Human-Animal Conflict Increasing in Kerala, Farmers Demand Scientific Measures for Prevention
Representational Image. Image Courtesy: Flickr
The human-animal conflict has been increasing in Kerala for the last 10 years, resulting in deaths and injuries to farmers close to the forest areas and damage to crops. A total of 1,233 people have lost their lives to wild animal attacks since 2011.
Wayanad and Palakkad districts are particularly prone to wild animal attacks, but all 13 districts of Kerala except Alappuzha have a history of such attacks, including damage to crops.
Recently, the number of attacks by elephants, tigers and wild boars has been increasing in the state. The department of forest has attributed the rise to the increase in the number of wild animals, thanks to the conservation policies and strict implementation of anti-poaching laws.
But the farmers are in the firing line and are craving the attention of the union and state governments. The lack of provisions for compensating for the loss of lives and crop damages is haunting the farmers, forcing them to withdraw from farming.
The Kerala Karshaka Sangham, the state unit of the All India Kisan Sabha (AIKS), has demanded timely intervention of governments, the union government in particular, to bring about a scientific solution to the unending menace faced by the farmers.
FREQUENT WILD ANIMAL ATTACKS
The forest and district authorities of Palakkad district are on the hunt for Palakkad Tusker-7 (PT-7). In contrast, their counterparts in Wayanad district tranquillised Pandalur Makhna (PM-2) recently, the frequent invaders in these districts. Besides, the farmers suffer from elephant herd threats.
Tiger attacks are rampant in Wayanad, with the number of lives lost increasing to 6 in the last eight years. Recently a 51-year-old farmer died of tiger attack injuries in Suthan Bathery in the district. The government of Kerala announced a solatium of Rs 5 lakh to the family of the deceased.
The forest department has recorded a whopping 34,785 wild animal attacks since 2011, leading to 1,233 deaths and 6,803 injuries. In the last 15 years, around 1,500 people have lost their lives in human-animal conflict-related incidents.
Together with the attack on human beings living close to the forest areas, the quantum of crops being damaged is also on the rise. The increasing number of wild boars, monkeys and peacocks contributes to this.
The AIKS central committee demanded sensible intervention of the union government under which the departments of forests and wildlife fall.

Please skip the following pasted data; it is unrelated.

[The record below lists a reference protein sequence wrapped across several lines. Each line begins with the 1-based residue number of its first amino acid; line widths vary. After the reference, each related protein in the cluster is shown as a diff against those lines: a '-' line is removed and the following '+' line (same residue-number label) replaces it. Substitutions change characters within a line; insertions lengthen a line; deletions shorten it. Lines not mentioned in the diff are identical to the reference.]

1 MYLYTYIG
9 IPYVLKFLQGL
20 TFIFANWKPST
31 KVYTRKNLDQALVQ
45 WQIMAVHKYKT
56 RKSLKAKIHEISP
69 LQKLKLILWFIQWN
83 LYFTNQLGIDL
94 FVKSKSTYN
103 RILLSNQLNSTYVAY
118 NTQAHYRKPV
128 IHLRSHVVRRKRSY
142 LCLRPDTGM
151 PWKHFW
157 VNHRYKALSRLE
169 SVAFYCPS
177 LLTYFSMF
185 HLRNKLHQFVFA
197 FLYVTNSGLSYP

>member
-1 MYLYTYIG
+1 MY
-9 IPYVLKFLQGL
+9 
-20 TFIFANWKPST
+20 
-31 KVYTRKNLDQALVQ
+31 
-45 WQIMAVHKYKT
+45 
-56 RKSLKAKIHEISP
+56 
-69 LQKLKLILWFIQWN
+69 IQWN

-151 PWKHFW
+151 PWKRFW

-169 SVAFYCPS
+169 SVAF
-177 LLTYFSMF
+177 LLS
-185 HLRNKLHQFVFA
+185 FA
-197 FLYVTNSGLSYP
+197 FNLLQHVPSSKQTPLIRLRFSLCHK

"The loss suffered by the farmers in the adjacent forests is immense since thousands of hectares of fertile land have been left fallow due to wild animal menace. The people in the affected areas are living under extreme duress and mental trauma. This is a serious situation that demands immediate relief and comprehensive, permanent solution," the AIKS statement said.
'NEED TO SAVE FARMERS AND FARMING'
The outcome of the frequent wild animal invasion is the farmers withdrawing from farming in the areas close to the forests. The proximity of the farmlands to the forest areas of the Western Ghats running across Kerala is among the reasons for several invasions.
The Wayanad Wildlife Sanctuary, part of the Nilgiris Biosphere, is surrounded by Nagarhole National Park and Bandipur National Park in Karnataka by Mudumalai National Park in Tamil Nadu. Palakkad district is also home to protected areas, including the Silent Valley National Park and Parambikulam Wildlife Sanctuary.
"The increasing wild animal attacks are jeopardising the farmers in most of the districts in Kerala", said Valsan Panoli, the general secretary of the Kerala Karshaka Sangham.
"The strict implementation of laws to protect the forests and wild animals have increased the population of animals, leading to the increase in attack on farmers and farmlands," he said.
Around 120 villages, with a population of more than 30 lakhs, lie close to the protected areas, making them prone to wild animal attacks.
"The union government is less receptive to the issues faced by such farmers. We urge the government to include provisions to ensure compensation for wild animal attacks and crop losses", Valsan Panoli said.
The AIKS leaders, after holding protests in New Delhi in July 2022, met Bhupendra Yadav, the minister for Environment, Forest and Climate Change and submitted their charter of demands.
The AIKS also noted the urge to generate revenue from forests by felling natural species and replacing them with exotic species as another reason for wild animals entering human habitats.
"These exotic species cause ecological damage and make the forests hostile to local wildlife. This is a major reason for the lack of food and water inside forests for wildlife," the AIKS statement noted.
'SCIENTIFIC MEASURES NEEDED'
The farmers association has long been demanding the isolation of farm and residential areas from the forest lands to prevent the entry of wild animals. The forest areas, including the protected areas, lie close to the farmlands, given the geography of the state.
"Building stone walls, fences and trenches along the forest boundaries based on scientific proofs would be the possible method to save the farmers and farming. The practice of releasing captured monkeys and peacocks closer to the farmlands must end," Valsan Panoli said.
The department of forests of the government of Kerala is also contemplating several measures to bring an end to the continuous threat faced by the farmers. The minister of forest, AK Saseendran, said that a master plan would be prepared by month's end.
The minister also informed that the government would approach the Supreme Court seeking animal birth control and plans for joint actions with the neighbouring states. The influx of animals from Tamil Nadu and Karnataka is also cited as the reason for the increasing invasion of Kerala.
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